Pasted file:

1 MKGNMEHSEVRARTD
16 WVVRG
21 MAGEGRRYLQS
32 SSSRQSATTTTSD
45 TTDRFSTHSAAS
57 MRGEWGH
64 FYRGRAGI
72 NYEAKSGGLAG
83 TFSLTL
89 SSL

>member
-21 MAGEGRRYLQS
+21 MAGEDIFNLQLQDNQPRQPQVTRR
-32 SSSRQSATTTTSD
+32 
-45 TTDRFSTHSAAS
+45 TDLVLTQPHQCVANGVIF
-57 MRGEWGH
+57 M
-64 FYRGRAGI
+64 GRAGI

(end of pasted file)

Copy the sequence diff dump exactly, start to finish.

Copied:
1 MKGNMEHSEVRARTD
16 WVVRG
21 MAGEGRRYLQS
32 SSSRQSATTTTSD
45 TTDRFSTHSAAS
57 MRGEWGH
64 FYRGRAGI
72 NYEAKSGGLAG
83 TFSLTL
89 SSL

>member
-21 MAGEGRRYLQS
+21 MAGEDIFNLQLQDNQPRQPQVTRR
-32 SSSRQSATTTTSD
+32 
-45 TTDRFSTHSAAS
+45 TDLVLTQPHQCVANGVIF
-57 MRGEWGH
+57 M
-64 FYRGRAGI
+64 GRAGI